It was summer and school was out, so Mom would sometimes take me to “her L.A.” There were three components to these magical mystery tours: the Red Car, vintage Los Angeles, and a wondrous cafeteria called Clifton’s. Oh, and the most important component: Mom.
Did you know that L.A., the City of Freeways, was once home to the world’s largest public transit system? Privately-operated Pacific Electric streetcars, nicknamed “the Red Car,” honeycombed a huge portion of Southern California. So Mom and I were able to climb aboard just blocks from our little suburban bungalow.
But even then, the pasta-tangle of freeways was spreading, and commuting by car was becoming “the future of transportation.” So, contrary to Who Framed Roger Rabbit’s evil toon plot, in the end it was the freeways that killed the Red Car. Shortly before their demise, Mom and I rode a Red Car one final time. I attended a highly prestigious Three Stooges Movie Marathon (nyuk, nyuk) while she shopped. And then, one last time, we visited the legendary…
Clifton’s Cafeteria. Founded during the Great Depression, Clifton’s had a “pay what you wish” policy, regularly serving down-and-outers for free, even after the Depression ended. Just a bare bones eatery, right? Nope! Clifton’s was a magical forest of wonders, with deer and moose dioramas, an elevator inside a giant redwood tree, and tables scattered among verdant stream-fed grottos. All fake, of course. But not to me—it was all real to me…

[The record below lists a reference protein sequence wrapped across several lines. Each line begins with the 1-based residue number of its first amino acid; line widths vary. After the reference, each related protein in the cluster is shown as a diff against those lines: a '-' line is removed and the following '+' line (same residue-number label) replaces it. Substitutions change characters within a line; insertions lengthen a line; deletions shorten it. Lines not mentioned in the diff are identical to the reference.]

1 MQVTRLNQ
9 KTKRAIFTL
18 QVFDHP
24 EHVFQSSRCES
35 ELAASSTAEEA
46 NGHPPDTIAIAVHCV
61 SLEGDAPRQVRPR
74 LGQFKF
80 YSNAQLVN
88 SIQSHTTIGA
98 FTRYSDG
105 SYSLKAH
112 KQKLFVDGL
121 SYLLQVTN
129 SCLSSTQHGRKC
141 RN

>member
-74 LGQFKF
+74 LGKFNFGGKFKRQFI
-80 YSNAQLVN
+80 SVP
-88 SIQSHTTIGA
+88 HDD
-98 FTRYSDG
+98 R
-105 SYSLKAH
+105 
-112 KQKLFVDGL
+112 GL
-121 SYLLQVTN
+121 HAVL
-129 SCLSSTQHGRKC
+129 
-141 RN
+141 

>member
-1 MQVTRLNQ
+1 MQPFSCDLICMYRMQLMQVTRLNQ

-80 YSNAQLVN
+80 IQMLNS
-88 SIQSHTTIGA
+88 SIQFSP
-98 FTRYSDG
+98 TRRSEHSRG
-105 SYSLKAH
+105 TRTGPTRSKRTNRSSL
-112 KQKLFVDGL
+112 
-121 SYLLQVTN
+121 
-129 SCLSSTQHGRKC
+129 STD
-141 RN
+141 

Including the Little Chapel. For a nickel, this tiny one-person-church featured music, voices reciting Scriptures, and the kindly face of a person who might or might not have been Jesus. I’d had a non-religious upbringing, so I wasn’t sure what any of it meant. Nevertheless, every time we went to Clifton’s, I had to visit the Little Chapel. There was an undefined yearning in me, even then.
After a Mom-led tour of Pershing Square, the Biltmore Hotel, and Angel’s Flight vertical railway, we’d find the perfect table at Clifton’s, and Mom would listen attentively as I rambled on about my dreams. Dad’s goal was for me to be successful. But Mom, more than anything else, wanted me to be me. And no matter what I dreamed up–that was just what she thought I should do. So, if you’ll allow me a brief post-Mother’s Day tribute: